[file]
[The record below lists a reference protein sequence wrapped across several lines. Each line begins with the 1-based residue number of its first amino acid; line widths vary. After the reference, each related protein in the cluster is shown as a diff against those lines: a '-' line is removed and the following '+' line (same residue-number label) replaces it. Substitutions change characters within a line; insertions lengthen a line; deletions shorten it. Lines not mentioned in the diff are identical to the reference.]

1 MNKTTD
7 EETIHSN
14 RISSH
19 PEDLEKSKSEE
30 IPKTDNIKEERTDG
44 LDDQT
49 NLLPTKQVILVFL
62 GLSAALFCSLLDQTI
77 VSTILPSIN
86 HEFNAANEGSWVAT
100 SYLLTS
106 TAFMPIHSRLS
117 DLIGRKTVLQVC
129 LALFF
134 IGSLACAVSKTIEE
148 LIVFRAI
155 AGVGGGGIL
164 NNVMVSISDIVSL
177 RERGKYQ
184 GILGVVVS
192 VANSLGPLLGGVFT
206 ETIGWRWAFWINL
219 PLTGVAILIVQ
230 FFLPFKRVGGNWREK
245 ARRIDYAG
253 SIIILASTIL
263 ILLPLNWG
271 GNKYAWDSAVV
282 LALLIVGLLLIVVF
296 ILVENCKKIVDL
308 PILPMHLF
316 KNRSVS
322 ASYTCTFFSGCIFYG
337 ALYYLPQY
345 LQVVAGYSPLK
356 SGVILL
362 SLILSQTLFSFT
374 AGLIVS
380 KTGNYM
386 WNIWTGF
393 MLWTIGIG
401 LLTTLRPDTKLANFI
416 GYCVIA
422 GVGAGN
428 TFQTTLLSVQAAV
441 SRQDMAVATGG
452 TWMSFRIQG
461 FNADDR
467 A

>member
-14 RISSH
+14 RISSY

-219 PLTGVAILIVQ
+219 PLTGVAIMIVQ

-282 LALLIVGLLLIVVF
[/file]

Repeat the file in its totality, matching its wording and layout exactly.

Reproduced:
[The record below lists a reference protein sequence wrapped across several lines. Each line begins with the 1-based residue number of its first amino acid; line widths vary. After the reference, each related protein in the cluster is shown as a diff against those lines: a '-' line is removed and the following '+' line (same residue-number label) replaces it. Substitutions change characters within a line; insertions lengthen a line; deletions shorten it. Lines not mentioned in the diff are identical to the reference.]

1 MNKTTD
7 EETIHSN
14 RISSH
19 PEDLEKSKSEE
30 IPKTDNIKEERTDG
44 LDDQT
49 NLLPTKQVILVFL
62 GLSAALFCSLLDQTI
77 VSTILPSIN
86 HEFNAANEGSWVAT
100 SYLLTS
106 TAFMPIHSRLS
117 DLIGRKTVLQVC
129 LALFF
134 IGSLACAVSKTIEE
148 LIVFRAI
155 AGVGGGGIL
164 NNVMVSISDIVSL
177 RERGKYQ
184 GILGVVVS
192 VANSLGPLLGGVFT
206 ETIGWRWAFWINL
219 PLTGVAILIVQ
230 FFLPFKRVGGNWREK
245 ARRIDYAG
253 SIIILASTIL
263 ILLPLNWG
271 GNKYAWDSAVV
282 LALLIVGLLLIVVF
296 ILVENCKKIVDL
308 PILPMHLF
316 KNRSVS
322 ASYTCTFFSGCIFYG
337 ALYYLPQY
345 LQVVAGYSPLK
356 SGVILL
362 SLILSQTLFSFT
374 AGLIVS
380 KTGNYM
386 WNIWTGF
393 MLWTIGIG
401 LLTTLRPDTKLANFI
416 GYCVIA
422 GVGAGN
428 TFQTTLLSVQAAV
441 SRQDMAVATGG
452 TWMSFRIQG
461 FNADDR
467 A

>member
-14 RISSH
+14 RISSY

-219 PLTGVAILIVQ
+219 PLTGVAIMIVQ

-282 LALLIVGLLLIVVF